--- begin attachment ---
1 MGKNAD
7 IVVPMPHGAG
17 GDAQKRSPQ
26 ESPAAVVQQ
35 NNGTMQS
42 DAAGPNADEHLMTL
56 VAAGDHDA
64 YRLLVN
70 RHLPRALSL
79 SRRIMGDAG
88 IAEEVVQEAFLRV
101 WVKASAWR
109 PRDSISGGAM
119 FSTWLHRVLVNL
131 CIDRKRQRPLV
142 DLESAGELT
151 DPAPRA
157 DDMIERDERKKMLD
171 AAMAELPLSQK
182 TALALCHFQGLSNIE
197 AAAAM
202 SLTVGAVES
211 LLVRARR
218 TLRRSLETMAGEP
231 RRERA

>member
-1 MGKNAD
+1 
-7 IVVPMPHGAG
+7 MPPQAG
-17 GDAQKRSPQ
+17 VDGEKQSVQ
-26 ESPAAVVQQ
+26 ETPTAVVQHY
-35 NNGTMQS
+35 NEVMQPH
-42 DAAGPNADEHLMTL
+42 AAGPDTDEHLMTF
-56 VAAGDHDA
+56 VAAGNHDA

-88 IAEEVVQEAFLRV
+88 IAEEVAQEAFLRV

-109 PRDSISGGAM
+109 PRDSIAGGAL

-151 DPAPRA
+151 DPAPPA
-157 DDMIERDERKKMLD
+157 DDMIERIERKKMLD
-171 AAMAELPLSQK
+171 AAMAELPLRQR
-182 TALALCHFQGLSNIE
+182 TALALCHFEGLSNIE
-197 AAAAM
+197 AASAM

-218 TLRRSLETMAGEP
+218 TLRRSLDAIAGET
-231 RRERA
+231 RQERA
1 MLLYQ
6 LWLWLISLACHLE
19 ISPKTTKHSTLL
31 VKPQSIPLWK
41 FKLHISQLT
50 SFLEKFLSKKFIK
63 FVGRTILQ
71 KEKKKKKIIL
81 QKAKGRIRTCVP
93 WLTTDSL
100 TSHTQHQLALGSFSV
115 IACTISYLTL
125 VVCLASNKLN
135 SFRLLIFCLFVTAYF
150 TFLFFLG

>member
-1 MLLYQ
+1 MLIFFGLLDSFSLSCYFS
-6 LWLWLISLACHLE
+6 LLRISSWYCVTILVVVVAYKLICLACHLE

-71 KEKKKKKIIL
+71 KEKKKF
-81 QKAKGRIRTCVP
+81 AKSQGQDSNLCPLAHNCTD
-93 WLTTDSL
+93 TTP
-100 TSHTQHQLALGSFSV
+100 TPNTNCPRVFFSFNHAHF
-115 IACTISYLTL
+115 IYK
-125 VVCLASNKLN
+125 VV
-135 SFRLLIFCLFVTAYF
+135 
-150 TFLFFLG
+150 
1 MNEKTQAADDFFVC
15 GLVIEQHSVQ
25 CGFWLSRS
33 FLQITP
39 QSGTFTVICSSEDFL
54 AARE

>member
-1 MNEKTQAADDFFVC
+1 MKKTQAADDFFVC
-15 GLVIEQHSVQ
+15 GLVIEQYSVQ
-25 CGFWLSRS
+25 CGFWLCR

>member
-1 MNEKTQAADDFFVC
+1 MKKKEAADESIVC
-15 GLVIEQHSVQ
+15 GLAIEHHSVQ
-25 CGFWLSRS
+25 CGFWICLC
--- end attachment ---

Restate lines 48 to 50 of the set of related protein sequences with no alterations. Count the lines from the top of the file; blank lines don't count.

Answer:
+157 DDMIERIERKKMLD
-171 AAMAELPLSQK
+171 AAMAELPLRQR